4

I’d like to embed comments like this

ls -l \
-a \
# comment here
-h \
-t . 

But it seems that’s not possible. Maybe some other variant does exist? Putting a comment right after the backslash or ending a comment with a backslash doesn’t help.

3

As far as I know, it is not possible, for Bash tries to follow to POSIX guidelines and other standards. Especially:

If a <newline> follows the backslash, the shell shall interpret this as line continuation. The backslash and <newline>s shall be removed before splitting the input into tokens. Since the escaped <newline> is removed entirely from the input and is not replaced by any white space, it cannot serve as a token separator.
Shell Command Language, 2.2.1 Escape Character (Backslash)

Thus, it is not possible because of how the shell parser works:

  • A line starting with # is a comment, and nothing after gets evaluated (including a trailing \)
  • A \ that is not at the end of a line, is not a line skip.

In your script:

ls -l \
-a \
# comment here
-h \
-t .

The comment line is replaced with nothing (i.e. it has no token); and since the command, so far, is valid, and as a newline is met (… -a ↵), the shell runs the ls -l -a command, then the -h -t . command (and does not find a -h binary in your $PATH, so it stops right there.)

  • In your last paragraph, the newline that was met is at the end of the comment instead of after "-a \" I think. – spkersten May 11 '14 at 12:19
  • @spkersten That is true, I have not been clear enough (I used a space character to represent a newline, but I should have used ↵ instead.) Thanks! – Diti May 11 '14 at 12:33
2

In that situation I usually go with something like

ls -l  -a  -h  -t .  
#  |   |   |   time sort
#  |   |   human readable
#  |   all files
#  long format

or I use the long form of the argument when they exist e.g. --human-readable rather than -h.

  • 1
    Now imagine that your actual command line consists of multiple parameters with long names each taking a string, so the whole command takes several lines. – tijagi May 11 '14 at 20:04
  • @tijagi In such case I would assign the parameters by groups to variables with meaningful names as is often done in Makefile for instance. You can then interleave variable assignments with comments. – damienfrancois May 11 '14 at 20:11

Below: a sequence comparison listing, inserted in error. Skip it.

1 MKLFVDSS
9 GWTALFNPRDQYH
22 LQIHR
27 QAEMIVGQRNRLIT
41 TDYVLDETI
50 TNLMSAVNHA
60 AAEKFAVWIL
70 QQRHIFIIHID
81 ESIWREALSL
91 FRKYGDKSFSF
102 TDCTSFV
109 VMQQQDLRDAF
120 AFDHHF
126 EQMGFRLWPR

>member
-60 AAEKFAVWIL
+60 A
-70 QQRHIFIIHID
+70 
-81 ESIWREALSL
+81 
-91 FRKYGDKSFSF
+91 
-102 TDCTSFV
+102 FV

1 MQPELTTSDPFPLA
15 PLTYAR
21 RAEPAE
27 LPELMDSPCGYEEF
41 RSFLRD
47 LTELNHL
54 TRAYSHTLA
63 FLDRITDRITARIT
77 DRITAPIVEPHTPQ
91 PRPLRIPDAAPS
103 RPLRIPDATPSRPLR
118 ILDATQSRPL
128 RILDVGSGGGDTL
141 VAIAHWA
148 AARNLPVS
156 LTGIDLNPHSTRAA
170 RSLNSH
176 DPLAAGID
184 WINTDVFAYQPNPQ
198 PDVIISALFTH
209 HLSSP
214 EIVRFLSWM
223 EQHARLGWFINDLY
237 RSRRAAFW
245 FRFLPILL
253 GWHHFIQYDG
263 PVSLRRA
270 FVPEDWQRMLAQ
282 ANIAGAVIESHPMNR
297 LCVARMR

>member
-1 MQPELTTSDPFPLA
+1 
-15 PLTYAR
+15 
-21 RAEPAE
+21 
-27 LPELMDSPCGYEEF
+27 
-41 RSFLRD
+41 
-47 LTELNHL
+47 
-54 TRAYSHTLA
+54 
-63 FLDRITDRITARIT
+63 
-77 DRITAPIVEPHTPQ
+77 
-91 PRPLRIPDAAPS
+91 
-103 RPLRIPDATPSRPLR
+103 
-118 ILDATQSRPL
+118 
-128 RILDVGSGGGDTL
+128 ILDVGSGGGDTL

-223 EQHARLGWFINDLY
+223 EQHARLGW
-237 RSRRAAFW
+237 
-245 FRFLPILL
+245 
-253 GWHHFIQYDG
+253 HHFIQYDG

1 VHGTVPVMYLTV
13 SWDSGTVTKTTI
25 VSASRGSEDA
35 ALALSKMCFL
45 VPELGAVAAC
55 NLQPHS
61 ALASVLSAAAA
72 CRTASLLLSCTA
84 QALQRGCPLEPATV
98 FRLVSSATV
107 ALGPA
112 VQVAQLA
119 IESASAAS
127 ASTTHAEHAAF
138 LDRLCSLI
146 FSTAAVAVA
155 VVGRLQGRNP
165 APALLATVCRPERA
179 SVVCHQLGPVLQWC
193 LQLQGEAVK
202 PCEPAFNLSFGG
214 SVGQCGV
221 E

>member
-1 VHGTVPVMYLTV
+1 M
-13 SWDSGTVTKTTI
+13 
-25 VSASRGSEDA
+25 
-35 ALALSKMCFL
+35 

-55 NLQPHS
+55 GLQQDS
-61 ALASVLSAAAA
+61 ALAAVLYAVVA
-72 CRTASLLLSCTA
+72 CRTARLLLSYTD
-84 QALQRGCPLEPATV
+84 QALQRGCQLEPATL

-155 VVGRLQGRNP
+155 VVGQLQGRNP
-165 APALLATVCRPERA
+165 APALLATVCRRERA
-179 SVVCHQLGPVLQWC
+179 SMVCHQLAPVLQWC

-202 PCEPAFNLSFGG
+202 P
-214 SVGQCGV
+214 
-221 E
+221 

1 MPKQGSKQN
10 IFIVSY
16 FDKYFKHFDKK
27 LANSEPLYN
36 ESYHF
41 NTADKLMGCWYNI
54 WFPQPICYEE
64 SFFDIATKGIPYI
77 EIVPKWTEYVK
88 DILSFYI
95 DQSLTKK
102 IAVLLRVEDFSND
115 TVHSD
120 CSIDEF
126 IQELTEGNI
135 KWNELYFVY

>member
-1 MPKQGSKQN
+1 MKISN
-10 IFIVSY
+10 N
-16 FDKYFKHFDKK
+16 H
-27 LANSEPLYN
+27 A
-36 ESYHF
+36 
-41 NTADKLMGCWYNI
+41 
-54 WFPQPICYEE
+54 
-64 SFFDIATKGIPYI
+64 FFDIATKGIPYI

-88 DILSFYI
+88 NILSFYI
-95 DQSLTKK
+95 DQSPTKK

2

You can do something like this with an array, which doesn't require continuation characters:

ls_cmd=(
  ls
  -l  # long form
  -a  # show hidden files
  -h  # human-readable sizes
  -t  # sort by time
  .
)

"${ls_cmd[@]}" # run the command from the array

...but for the general case, the answer is no.

1

Not directly, buy you can put such comments in an array assignment. (This also allows you to split the arguments across multiple lines without using line continuation.)

cmd_options=(
  -l
  -a
   # comment here
  -h
  -t .
)
ls "${cmd_options[@]}" 
0

I don't think you can do this directly, because the comment removal is done before than the back-slash line concatenation, so this does not work

# commenting \
seveal lines

The obvious solution is to use # on every line:

# commenting
# seveal lines

If you want to be creative you can use a dirty trick:

: 'This is almost
a multiline comment'

Not actually a comment, but it does nothing, other than changing the exit code to 0.

0

it's not possible. Because the backslash is a line continuator and the comment a single character which makes everything on its right ignored until end of line:

ls \
# -l \
-h

the -l will get ignored, the ls command executed and the -h considered as a new command.

Because in C-like languages you have comments with boundaries: /* */ it's possible to place those between token in expression that uses line continuation.

0

...and it can be done after pipes:

echo "Hello beautiful" | \
# Display match only:
grep -o beautiful

But, otherwise... no.

0

The posts above do not have a direct solution. However, there is a direct solution that's actually mentioned in even older posts: How to put a line comment for a multi-line command and Commenting in a Bash script.

The solution I like best is:

ls -l `# long format` \
-a `# all files` \
-h `# human readable` \
-t `# time sort`

You will need both the accent grave (`) quotation and the octothorpe (#) to indicate the comment. Use them before the backslash.

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